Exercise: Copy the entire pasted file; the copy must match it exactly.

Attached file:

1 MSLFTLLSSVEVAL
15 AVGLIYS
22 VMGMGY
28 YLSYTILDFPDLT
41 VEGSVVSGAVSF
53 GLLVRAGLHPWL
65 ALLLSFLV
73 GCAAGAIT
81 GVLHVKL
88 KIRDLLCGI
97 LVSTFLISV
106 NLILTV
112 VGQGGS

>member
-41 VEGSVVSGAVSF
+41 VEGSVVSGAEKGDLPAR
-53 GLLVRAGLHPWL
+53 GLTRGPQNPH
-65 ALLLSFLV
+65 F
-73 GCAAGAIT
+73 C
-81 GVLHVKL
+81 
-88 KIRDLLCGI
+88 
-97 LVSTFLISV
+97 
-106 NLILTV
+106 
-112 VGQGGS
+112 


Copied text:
1 MSLFTLLSSVEVAL
15 AVGLIYS
22 VMGMGY
28 YLSYTILDFPDLT
41 VEGSVVSGAVSF
53 GLLVRAGLHPWL
65 ALLLSFLV
73 GCAAGAIT
81 GVLHVKL
88 KIRDLLCGI
97 LVSTFLISV
106 NLILTV
112 VGQGGS

>member
-41 VEGSVVSGAVSF
+41 VEGSVVSGAEKGDLPAR
-53 GLLVRAGLHPWL
+53 GLTRGPQNPH
-65 ALLLSFLV
+65 F
-73 GCAAGAIT
+73 C
-81 GVLHVKL
+81 
-88 KIRDLLCGI
+88 
-97 LVSTFLISV
+97 
-106 NLILTV
+106 
-112 VGQGGS
+112 